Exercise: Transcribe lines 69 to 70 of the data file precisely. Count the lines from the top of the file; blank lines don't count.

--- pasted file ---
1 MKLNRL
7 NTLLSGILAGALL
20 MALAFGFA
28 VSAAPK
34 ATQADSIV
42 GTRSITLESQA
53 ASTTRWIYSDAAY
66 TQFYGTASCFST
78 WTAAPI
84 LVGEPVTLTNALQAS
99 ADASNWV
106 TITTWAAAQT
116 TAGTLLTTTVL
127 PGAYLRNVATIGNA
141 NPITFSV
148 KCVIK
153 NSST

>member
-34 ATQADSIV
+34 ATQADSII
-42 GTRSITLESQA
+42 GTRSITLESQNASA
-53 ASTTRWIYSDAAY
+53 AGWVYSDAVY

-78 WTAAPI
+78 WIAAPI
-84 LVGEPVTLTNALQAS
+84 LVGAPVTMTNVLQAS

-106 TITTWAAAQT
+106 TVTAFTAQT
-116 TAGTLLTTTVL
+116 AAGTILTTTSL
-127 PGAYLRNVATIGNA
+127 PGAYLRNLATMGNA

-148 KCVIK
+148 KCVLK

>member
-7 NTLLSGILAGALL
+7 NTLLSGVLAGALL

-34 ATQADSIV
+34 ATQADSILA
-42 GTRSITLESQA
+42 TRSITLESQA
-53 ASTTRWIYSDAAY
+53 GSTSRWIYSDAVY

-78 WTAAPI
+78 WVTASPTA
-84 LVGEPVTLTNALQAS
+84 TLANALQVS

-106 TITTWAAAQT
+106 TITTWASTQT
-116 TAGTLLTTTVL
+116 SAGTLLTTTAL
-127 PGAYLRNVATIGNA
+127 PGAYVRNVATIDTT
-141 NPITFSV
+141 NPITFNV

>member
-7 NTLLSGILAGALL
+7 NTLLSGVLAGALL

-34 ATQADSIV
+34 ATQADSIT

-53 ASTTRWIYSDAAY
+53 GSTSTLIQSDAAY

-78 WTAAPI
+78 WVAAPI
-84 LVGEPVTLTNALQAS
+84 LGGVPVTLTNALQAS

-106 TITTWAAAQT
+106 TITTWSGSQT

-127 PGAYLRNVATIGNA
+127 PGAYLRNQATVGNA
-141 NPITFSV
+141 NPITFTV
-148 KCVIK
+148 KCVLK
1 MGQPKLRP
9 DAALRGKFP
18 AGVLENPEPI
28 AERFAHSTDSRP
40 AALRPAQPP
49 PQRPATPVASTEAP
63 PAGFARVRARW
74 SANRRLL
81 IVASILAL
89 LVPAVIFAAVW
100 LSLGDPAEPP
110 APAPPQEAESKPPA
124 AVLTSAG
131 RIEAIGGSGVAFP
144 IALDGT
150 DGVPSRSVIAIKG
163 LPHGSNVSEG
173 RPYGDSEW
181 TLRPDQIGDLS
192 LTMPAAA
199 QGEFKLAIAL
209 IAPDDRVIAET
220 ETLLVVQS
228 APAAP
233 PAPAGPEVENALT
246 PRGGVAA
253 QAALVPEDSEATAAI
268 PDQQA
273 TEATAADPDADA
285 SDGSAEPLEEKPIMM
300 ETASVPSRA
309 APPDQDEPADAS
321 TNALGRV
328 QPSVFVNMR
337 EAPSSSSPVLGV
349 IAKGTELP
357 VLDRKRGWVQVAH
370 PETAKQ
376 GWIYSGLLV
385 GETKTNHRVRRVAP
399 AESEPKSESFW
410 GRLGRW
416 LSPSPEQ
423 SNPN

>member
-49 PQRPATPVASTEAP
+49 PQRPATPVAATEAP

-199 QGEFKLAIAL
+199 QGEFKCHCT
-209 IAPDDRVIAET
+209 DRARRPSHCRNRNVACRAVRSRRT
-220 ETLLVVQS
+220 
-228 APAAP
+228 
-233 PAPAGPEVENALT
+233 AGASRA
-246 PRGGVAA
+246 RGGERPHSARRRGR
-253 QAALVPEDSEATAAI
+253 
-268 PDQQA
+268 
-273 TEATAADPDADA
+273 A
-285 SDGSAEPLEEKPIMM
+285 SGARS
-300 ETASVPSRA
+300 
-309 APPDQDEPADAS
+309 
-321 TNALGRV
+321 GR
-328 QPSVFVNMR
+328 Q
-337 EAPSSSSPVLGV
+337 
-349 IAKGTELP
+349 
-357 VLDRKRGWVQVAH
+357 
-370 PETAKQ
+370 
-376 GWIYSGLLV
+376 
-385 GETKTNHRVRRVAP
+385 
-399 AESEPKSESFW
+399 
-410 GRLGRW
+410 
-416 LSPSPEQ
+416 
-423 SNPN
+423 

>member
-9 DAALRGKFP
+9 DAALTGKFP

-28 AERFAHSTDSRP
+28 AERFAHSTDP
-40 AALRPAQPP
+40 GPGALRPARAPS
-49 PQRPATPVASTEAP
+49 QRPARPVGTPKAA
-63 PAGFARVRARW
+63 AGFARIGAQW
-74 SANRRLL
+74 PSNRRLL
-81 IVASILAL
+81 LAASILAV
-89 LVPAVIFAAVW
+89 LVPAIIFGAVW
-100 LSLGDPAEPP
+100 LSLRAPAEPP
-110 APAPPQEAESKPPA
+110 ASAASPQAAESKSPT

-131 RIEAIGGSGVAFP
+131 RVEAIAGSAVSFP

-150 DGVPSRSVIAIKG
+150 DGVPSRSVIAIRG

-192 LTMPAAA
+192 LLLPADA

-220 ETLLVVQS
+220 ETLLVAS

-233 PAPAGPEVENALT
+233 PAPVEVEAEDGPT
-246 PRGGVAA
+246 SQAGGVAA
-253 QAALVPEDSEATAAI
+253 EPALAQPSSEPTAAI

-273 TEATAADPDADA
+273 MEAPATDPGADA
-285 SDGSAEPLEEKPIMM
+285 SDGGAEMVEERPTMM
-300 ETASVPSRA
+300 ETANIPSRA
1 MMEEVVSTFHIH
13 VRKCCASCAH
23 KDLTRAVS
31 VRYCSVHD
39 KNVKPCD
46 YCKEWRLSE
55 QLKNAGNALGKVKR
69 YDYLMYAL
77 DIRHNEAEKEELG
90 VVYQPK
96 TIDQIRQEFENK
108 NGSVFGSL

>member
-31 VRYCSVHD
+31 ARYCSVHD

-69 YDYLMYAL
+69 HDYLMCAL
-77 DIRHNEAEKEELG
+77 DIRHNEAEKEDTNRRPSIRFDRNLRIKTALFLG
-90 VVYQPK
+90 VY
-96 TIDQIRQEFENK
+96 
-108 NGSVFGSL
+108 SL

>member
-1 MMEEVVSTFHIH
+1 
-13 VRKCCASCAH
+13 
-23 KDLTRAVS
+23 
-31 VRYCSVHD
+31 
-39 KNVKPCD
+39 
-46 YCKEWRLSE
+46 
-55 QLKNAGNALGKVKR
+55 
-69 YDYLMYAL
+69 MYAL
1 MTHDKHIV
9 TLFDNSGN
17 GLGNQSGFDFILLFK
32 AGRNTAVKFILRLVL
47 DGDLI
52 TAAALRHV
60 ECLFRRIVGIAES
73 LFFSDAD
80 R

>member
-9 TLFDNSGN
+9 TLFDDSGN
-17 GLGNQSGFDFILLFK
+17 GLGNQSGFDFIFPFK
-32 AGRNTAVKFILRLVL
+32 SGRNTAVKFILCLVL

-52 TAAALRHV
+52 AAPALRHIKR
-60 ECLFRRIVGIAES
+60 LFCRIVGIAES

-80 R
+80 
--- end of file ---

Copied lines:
-106 TITTWAAAQT
+106 TITTWSGSQT